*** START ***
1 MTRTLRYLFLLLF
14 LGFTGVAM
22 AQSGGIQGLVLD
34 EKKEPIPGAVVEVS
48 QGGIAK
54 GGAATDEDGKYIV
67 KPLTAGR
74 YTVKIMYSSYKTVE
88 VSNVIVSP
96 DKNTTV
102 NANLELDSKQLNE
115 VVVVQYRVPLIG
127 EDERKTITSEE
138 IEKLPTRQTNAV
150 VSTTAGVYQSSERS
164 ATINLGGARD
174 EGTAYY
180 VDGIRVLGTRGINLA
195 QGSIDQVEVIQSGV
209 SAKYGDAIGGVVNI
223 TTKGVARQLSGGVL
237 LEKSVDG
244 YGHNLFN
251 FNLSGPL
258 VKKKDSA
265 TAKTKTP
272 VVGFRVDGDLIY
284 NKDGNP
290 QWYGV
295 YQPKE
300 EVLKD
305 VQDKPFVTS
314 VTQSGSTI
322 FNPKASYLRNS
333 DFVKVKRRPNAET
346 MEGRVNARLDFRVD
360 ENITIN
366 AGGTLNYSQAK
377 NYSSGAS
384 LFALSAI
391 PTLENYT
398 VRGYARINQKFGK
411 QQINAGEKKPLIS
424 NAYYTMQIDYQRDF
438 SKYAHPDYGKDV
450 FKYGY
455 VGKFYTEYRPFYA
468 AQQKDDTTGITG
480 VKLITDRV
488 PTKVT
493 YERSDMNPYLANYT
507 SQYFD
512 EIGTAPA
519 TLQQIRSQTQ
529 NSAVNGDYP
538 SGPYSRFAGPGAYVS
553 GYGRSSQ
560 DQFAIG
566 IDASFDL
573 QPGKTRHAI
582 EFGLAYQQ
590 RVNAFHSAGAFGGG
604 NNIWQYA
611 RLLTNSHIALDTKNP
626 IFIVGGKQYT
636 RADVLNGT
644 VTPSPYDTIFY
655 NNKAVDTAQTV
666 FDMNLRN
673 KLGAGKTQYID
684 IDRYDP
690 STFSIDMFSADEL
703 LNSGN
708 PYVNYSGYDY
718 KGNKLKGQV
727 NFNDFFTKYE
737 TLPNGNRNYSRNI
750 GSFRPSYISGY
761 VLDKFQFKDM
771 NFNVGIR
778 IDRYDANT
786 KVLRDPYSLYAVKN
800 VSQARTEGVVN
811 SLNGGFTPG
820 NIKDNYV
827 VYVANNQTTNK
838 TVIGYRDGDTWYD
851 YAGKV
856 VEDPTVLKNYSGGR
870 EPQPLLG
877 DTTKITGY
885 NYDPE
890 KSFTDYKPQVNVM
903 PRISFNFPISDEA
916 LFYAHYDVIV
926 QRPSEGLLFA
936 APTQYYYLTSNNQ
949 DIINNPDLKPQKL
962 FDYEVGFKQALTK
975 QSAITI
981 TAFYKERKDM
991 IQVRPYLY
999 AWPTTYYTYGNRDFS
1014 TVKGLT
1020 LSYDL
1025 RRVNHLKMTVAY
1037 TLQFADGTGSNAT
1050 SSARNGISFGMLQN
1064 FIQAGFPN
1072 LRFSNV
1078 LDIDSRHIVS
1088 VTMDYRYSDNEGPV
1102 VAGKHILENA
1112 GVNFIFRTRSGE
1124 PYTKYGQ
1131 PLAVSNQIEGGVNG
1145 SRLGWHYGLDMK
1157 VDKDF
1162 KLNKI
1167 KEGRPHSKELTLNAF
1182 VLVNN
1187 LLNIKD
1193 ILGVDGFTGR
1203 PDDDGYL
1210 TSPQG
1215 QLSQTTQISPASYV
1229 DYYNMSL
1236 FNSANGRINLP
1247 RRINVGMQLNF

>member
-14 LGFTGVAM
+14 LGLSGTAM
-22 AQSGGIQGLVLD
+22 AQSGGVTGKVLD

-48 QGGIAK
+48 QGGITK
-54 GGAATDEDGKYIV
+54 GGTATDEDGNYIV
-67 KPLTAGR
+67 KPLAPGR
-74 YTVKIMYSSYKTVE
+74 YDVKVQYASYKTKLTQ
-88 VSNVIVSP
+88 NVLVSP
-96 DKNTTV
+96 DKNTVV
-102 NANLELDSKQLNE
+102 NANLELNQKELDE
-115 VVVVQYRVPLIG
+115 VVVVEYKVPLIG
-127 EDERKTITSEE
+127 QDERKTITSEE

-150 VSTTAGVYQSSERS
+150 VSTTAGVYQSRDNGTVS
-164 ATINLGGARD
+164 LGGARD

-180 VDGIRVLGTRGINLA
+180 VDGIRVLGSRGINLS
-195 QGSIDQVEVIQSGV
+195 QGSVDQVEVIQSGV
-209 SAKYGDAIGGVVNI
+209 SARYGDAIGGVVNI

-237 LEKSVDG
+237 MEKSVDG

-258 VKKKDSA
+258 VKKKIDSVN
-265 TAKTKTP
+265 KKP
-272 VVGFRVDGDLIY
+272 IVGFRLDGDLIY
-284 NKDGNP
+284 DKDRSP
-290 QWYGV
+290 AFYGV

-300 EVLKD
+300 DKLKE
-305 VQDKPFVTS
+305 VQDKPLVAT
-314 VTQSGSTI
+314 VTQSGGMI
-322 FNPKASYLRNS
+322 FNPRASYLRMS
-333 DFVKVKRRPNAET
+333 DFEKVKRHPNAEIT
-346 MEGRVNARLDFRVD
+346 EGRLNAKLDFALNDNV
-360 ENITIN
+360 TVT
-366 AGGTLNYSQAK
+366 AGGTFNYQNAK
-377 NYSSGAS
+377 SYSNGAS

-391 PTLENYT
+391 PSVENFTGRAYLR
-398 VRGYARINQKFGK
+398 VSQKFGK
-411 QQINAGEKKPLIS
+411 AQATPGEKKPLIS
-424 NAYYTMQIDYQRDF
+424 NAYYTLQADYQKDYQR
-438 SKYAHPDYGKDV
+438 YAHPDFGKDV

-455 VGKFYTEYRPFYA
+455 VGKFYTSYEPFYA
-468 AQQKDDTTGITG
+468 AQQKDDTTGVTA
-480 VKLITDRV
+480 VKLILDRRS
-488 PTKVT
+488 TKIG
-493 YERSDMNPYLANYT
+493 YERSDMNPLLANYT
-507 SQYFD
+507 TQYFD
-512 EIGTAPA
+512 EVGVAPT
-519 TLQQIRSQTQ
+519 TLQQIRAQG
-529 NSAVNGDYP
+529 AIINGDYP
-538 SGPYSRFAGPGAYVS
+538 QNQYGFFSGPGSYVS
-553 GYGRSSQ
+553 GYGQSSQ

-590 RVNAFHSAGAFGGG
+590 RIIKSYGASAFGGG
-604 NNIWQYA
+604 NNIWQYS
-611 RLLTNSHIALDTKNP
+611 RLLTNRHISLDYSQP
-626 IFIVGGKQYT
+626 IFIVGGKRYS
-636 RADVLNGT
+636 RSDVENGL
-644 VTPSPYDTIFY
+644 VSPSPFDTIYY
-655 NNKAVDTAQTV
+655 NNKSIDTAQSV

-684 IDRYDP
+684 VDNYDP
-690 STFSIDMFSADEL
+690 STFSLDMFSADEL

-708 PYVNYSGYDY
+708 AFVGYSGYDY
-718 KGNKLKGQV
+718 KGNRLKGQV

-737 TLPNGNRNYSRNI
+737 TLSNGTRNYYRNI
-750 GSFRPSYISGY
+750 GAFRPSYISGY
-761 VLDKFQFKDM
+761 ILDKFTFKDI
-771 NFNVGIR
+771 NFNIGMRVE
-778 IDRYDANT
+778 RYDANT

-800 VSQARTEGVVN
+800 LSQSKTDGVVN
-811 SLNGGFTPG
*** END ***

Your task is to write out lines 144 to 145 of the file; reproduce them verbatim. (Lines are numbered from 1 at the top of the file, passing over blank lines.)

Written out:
+88 NVLVSP
-96 DKNTTV